Boxer: Replace gas tax with wholesale oil fees to pay for transportation projects

The chairwoman of the Senate committee that oversees infrastructure projects said on Wednesday that the federal government should replace its 18.4 cents per gallon tax on gasoline purchases with a fee that is paid by oil wholesalers.

Getting rid of the federal gas tax in lieu of a wholesale oil tax increase would help close an approximately $20 billion shortfall in transportation spending Congress is looking to solve, Sen. Barbara Boxer (D-Calif.) said.

"There are many ideas out there, and the one that I'm leaning toward myself, although this is going to be a decision of the [Senate] Finance Committee ... is to do away with the per-gallon fee at the pump and replace it with this sales fee as they've done in Virginia and Maryland," Boxer said during a hearing of the Senate Environment and Public Works Committee.

"It would fund the highway program for six years ... I think, and it would do that by doing away with all the other fees," Boxer continued. "It's a very exciting idea."

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Since the 1930s, Congress has paid for transportation projects by collecting a tax on each gallon of gas that is purchased by drivers. Currently the federal gas tax, which has not been increased since 1993, brings in approximately $35 billion a year.

The most recently approved surface transportation bill that was passed by Congress in 2012 included approximately $54 billion per year for infrastructure projects, which advocates say is barely enough to cover the cost of maintaining the current state of the U.S. transportation system without making any improvements.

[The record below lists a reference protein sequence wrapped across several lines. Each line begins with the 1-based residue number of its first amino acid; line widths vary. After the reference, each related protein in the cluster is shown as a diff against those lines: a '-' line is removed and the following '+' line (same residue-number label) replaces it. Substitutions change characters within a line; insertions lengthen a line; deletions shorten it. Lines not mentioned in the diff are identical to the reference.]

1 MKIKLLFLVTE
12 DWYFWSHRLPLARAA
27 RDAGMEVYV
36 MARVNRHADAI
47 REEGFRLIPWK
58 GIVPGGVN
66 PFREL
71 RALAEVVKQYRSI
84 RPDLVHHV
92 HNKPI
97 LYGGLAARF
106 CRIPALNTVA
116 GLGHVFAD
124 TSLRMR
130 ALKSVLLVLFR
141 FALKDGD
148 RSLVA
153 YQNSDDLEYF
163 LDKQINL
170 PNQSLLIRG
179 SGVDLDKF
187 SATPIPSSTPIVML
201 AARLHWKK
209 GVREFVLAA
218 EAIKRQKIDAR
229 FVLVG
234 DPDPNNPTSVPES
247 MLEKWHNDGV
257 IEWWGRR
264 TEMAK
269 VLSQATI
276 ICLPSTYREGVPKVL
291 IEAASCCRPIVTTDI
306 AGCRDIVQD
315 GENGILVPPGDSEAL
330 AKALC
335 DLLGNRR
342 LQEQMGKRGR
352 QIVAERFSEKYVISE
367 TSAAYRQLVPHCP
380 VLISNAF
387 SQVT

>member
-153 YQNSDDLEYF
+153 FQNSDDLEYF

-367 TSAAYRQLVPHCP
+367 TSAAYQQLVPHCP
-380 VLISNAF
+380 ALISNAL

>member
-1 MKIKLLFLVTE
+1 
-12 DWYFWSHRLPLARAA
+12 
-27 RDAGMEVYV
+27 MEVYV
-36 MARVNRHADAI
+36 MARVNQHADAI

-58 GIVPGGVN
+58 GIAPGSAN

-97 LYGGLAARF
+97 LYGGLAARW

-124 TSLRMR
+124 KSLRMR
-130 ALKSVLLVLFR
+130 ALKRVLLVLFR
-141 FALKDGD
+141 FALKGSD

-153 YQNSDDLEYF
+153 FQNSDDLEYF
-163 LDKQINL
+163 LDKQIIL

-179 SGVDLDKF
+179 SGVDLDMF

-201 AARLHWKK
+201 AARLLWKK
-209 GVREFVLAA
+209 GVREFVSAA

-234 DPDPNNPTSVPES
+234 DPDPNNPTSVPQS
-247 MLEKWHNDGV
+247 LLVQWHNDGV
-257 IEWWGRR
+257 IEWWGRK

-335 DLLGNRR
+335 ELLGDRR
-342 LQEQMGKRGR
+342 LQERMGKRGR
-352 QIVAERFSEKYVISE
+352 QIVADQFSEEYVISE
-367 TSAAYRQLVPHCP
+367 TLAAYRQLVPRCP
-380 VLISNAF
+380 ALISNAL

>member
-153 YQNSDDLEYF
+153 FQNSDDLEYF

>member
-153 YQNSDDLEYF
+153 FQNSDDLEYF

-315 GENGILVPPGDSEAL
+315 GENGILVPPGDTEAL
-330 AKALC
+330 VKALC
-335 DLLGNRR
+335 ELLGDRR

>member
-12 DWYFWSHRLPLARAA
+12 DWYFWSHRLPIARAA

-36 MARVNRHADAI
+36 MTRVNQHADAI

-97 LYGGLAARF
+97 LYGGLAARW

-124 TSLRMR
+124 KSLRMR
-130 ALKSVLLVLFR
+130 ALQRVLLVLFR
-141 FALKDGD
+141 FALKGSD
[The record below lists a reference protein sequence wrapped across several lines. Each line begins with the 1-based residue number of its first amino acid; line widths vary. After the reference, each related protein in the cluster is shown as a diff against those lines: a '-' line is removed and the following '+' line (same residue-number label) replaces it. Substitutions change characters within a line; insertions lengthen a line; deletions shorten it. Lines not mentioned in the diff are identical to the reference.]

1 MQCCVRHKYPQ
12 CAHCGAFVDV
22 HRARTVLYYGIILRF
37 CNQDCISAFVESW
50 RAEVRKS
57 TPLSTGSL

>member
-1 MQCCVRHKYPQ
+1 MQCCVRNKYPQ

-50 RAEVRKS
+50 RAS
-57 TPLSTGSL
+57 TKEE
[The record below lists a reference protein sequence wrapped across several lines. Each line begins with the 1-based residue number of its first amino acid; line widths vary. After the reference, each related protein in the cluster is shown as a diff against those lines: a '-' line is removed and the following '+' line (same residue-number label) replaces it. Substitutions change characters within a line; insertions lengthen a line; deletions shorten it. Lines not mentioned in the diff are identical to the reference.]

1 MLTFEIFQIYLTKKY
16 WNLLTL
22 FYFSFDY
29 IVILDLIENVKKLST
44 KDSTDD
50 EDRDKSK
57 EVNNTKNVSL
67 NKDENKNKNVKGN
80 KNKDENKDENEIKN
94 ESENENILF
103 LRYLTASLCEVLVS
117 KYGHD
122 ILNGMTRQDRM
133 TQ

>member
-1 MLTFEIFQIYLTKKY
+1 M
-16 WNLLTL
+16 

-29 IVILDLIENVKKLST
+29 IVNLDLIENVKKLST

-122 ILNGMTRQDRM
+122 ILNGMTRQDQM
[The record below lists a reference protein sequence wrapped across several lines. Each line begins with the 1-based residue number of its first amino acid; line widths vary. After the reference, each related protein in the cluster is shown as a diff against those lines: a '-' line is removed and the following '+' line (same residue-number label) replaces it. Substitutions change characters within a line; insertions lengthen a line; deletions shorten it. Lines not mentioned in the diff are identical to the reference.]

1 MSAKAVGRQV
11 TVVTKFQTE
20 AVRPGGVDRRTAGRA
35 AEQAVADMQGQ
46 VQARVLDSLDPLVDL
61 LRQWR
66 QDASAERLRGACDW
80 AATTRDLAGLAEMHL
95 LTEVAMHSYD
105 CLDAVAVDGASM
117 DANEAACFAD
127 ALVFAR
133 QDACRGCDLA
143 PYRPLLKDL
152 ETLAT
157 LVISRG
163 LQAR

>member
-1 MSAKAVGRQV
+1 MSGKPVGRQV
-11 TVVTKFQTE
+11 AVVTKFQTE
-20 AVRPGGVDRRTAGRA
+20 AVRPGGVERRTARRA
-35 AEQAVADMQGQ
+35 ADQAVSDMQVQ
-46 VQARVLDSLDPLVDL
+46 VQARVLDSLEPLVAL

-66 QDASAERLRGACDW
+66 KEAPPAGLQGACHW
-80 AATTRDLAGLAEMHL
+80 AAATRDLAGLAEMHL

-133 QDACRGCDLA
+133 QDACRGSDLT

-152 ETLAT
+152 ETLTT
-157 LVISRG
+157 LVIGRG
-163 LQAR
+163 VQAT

Boxer spoke about being "in the trenches" with GOP members of the Senate committee on Wednesday during the passage of the 2012 transportation measure, which was dubbed the Moving Ahead for Progress in the 21st Century (MAP-21) Act.

That measure was paid for with the package of trust fund sweeps and fee increases in addition to the money from the gas tax. The cobbled-together funding package was only enough to cover transportation spending for two years, unlike other road and transit funding packages that have historically lasted five or six years.
  
Boxer said on Wednesday that there was bipartisan agreement that Congress needed to find a new funding source for transportation, which she noted was rare amid a larger debate about possibly shutting down the government over healthcare.

"We're here on an issue that has united us, and that's good thing, given that we probably couldn't pass a Mother's Day resolution around here," Boxer said. "I think it's excellent that we can agree that transportation is something we can rally around and work together on."

The current law that provides transportation funding is scheduled to expire in September 2014.

Boxer said that Congress could avoid having to pay for transportation projects with money from other areas of the federal budget again when that time comes by replacing the taxes that are paid by drivers at the pump with levies that collected when gas stations purchase their supplies.

"I really believe we can get a sustainable funding source for transportation," she said. "I believe this, I've seen some ideas that are quite compelling on how to do this. Simplify things, get one funding source, follow the lead of some of our states that are turning to a percentage highway fee that is paid at the refinery level. This could bring in more than all of the other taxes bring in for transportation." 

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